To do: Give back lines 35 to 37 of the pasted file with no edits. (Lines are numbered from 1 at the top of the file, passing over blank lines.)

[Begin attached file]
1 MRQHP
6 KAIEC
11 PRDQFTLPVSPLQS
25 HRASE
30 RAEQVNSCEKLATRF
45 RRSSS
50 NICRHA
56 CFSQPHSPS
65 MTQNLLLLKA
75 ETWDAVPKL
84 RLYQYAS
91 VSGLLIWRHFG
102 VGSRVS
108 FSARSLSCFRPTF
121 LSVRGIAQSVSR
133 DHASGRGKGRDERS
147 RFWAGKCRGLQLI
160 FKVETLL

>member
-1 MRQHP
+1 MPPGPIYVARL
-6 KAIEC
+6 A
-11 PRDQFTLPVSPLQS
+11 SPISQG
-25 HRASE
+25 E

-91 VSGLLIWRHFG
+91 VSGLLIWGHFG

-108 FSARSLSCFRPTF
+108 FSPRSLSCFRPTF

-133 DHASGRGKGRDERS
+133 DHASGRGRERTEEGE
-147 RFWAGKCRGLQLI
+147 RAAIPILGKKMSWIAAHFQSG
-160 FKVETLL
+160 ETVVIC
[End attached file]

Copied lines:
+147 RAAIPILGKKMSWIAAHFQSG
-160 FKVETLL
+160 ETVVIC